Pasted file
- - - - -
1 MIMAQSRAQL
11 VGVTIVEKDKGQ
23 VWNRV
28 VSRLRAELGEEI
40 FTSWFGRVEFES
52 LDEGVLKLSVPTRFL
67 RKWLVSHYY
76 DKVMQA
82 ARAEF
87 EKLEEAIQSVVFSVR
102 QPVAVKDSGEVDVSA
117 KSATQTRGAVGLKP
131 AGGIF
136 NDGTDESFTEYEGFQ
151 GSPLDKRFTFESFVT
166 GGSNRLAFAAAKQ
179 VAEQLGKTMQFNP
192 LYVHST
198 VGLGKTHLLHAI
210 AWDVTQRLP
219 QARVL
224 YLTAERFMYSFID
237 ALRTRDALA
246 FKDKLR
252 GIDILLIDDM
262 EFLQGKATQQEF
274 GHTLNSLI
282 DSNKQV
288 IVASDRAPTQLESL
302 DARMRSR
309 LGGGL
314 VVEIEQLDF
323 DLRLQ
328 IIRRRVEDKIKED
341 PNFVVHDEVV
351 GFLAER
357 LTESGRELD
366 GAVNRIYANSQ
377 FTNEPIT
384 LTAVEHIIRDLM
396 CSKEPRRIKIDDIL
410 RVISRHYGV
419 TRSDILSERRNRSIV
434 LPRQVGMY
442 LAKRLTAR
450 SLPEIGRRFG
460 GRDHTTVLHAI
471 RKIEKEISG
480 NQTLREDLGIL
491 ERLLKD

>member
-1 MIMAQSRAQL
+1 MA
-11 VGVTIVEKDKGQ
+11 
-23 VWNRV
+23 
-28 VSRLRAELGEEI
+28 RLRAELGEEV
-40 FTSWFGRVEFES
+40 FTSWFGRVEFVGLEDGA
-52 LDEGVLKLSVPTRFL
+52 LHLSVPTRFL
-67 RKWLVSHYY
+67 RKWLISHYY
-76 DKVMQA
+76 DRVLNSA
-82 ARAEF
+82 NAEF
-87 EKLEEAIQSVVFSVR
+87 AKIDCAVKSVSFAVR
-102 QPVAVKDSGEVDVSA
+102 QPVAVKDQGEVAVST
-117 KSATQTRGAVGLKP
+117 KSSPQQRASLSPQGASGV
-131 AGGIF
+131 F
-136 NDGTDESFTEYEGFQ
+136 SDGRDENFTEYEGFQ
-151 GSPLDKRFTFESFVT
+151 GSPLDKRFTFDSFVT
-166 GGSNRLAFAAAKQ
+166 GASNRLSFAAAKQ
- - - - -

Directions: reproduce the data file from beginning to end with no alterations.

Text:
1 MIMAQSRAQL
11 VGVTIVEKDKGQ
23 VWNRV
28 VSRLRAELGEEI
40 FTSWFGRVEFES
52 LDEGVLKLSVPTRFL
67 RKWLVSHYY
76 DKVMQA
82 ARAEF
87 EKLEEAIQSVVFSVR
102 QPVAVKDSGEVDVSA
117 KSATQTRGAVGLKP
131 AGGIF
136 NDGTDESFTEYEGFQ
151 GSPLDKRFTFESFVT
166 GGSNRLAFAAAKQ
179 VAEQLGKTMQFNP
192 LYVHST
198 VGLGKTHLLHAI
210 AWDVTQRLP
219 QARVL
224 YLTAERFMYSFID
237 ALRTRDALA
246 FKDKLR
252 GIDILLIDDM
262 EFLQGKATQQEF
274 GHTLNSLI
282 DSNKQV
288 IVASDRAPTQLESL
302 DARMRSR
309 LGGGL
314 VVEIEQLDF
323 DLRLQ
328 IIRRRVEDKIKED
341 PNFVVHDEVV
351 GFLAER
357 LTESGRELD
366 GAVNRIYANSQ
377 FTNEPIT
384 LTAVEHIIRDLM
396 CSKEPRRIKIDDIL
410 RVISRHYGV
419 TRSDILSERRNRSIV
434 LPRQVGMY
442 LAKRLTAR
450 SLPEIGRRFG
460 GRDHTTVLHAI
471 RKIEKEISG
480 NQTLREDLGIL
491 ERLLKD

>member
-1 MIMAQSRAQL
+1 MA
-11 VGVTIVEKDKGQ
+11 
-23 VWNRV
+23 
-28 VSRLRAELGEEI
+28 RLRAELGEEV
-40 FTSWFGRVEFES
+40 FTSWFGRVEFVGLEDGA
-52 LDEGVLKLSVPTRFL
+52 LHLSVPTRFL
-67 RKWLVSHYY
+67 RKWLISHYY
-76 DKVMQA
+76 DRVLNSA
-82 ARAEF
+82 NAEF
-87 EKLEEAIQSVVFSVR
+87 AKIDCAVKSVSFAVR
-102 QPVAVKDSGEVDVSA
+102 QPVAVKDQGEVAVST
-117 KSATQTRGAVGLKP
+117 KSSPQQRASLSPQGASGV
-131 AGGIF
+131 F
-136 NDGTDESFTEYEGFQ
+136 SDGRDENFTEYEGFQ
-151 GSPLDKRFTFESFVT
+151 GSPLDKRFTFDSFVT
-166 GGSNRLAFAAAKQ
+166 GASNRLSFAAAKQ